Re-opening of schools in Kashmir Valley

Abrogation of special status and covid-19 hit in succession

Schools in every nook and corner of Kashmir are opening. It has been a decades-old practice to announce winter vacation in December every year for a period of about three months and in the month of March next year, all educational institutions reopen for normal functioning. Colleges of the valley have started their academic activity from February 15 while schools up to higher secondary level are reopening from March 1st.

This year the reopening of these institutions is analysed differently in view of the challenge of COVID infection. All these educational institutions in the Valley were closed last year after the outbreak of the covid-19 pandemic and the announcement of lockdown. After the abrogation of Articles 370 and 35A by Indian Parliament on 5 August 2019, schools across whole JK remained off for about six months. So this year in the month of March these schools are opening after an academic loss of about two years.

The administration of Kashmir has made strong preparations for the opening of schools. Keeping schools open to sanitize and clean the building and classrooms before the target date speaks volumes about the magnitude of preparation level of administration. Announcing SOPs to be followed during real classroom teaching is also one of the steps the administration has taken before these institutions are opened.

The government has played its role, and parents are also eagerly waiting to see their kids studying in schools after a very long time and they are cooperating both with the administration as well as the school authorities in this endeavour. But the most important thing is for the teachers to get themselves fully geared and prepared to compensate the huge academic loss of students. For this purpose both the school authorities and the teachers have to follow some fruitful procedures.

Most important thing is that teachers must keep in mind that they are dealing with those children whose parents cannot afford to send their wards to private schools. It is our prime duty to teach them with utmost dedication, honesty and to mitigate their each issue because we draw handsome salaries from state exchequer only for this job.

The buildings and the campuses of our schools are clean, sanitised and ready for the academic activity now because the administration has already ordered for their cleaning and sanitization. What we need to do now is to take the steps for better classroom activity so that fruitful results can be achieved.

On the very first day of school reopening, a balanced class timetable must be framed based on mutual consensus of the teaching faculty without wasting further the precious time of the students. A balanced timetable can be synthesized only when the interest and the specialisation of teachers is given a due weightage. After following this principle, we can expect better results.

Making students aware about the current scenario of COVID, advising them to follow SOPs and mitigating their grievances with regard to the pandemic is need of the hour.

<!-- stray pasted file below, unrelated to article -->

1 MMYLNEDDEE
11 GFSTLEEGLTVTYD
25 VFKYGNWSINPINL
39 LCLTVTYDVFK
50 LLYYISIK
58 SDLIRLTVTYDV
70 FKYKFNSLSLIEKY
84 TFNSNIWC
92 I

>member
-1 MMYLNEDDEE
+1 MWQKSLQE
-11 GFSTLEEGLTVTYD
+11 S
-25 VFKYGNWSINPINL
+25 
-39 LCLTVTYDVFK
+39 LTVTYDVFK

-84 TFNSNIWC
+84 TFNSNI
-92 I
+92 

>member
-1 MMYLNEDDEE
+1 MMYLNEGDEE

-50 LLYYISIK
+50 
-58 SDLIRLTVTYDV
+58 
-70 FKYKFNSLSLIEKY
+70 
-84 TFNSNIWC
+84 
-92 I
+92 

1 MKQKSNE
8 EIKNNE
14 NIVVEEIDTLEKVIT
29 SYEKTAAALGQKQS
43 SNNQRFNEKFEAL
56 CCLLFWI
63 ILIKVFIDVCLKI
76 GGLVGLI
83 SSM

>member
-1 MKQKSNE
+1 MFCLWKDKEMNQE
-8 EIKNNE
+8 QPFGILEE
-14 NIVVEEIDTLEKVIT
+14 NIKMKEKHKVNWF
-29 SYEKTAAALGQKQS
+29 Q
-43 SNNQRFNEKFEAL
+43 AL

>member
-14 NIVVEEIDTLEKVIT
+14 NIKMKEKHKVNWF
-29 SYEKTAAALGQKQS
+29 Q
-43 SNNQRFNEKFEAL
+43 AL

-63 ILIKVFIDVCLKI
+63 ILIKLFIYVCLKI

Children of economically weaker sections must be identified from each class within a couple of days after school reopening so that financial aid can be provided to them from the school poor fund account. Notebooks, pens, pencils and other much-needed stationery items can be purchased from this aid so that in the whole academic year they won’t face any financial problem.

After the timetable has been set up, teachers need to study and analyze the contents of the books they have been assigned. If they feel any kind of difficulty or issue, thorough discussions with fellow teachers and getting comprehensive study materials from the school library or nearest market can prove a successful activity both for the teachers as well as the student community.

Break in between the two meetings of the daily activity shouldn’t be more than an hour in which both teachers and the students make themselves fresh and energised.

During morning assembly, precautionary measures with regard to check the covid-19 infection, maintaining SOPs and following administrative guidelines need to be the main parts of speeches. Apart from this, 10 to 15 minutes should be kept reserved each day for giving moral lessons. This will not only make the personality of students fully developed but the future of our next generation would also be bright. Humans, especially students, without morality are like beasts of the jungle. So in order to inculcate the real humanistic values among the students, we need to teach them moral lessons.

Different kinds of student, teacher and other information is sought almost on daily basis both by the zonal as well as district offices. In order to minimise the time loss and to do such correspondences with ease, it is better to adopt the online internet-based communications with the offices instead of sending each day one staff member to these offices with the required information, because in most of our schools there is dearth of class 4 officials.

Most important thing is that teachers must keep in mind that they are dealing with those children whose parents cannot afford to send their wards to private schools. It is our prime duty to teach them with utmost dedication, honesty and to mitigate their each issue because we draw handsome salaries from state exchequer only for this job.

Rayees Ahmad Kumar
Rayees Ahmad Kumar
The writer is a columnist and teaches at Govt Secondary School Anderwan Ganderbal, Indian-Occupied Kashmir

1 COMMENT

  1. The teachers like writer of UT of J&K have sacred duty towards building future of the next generation of Kashmir. India have faith in them. Aameen. 😃

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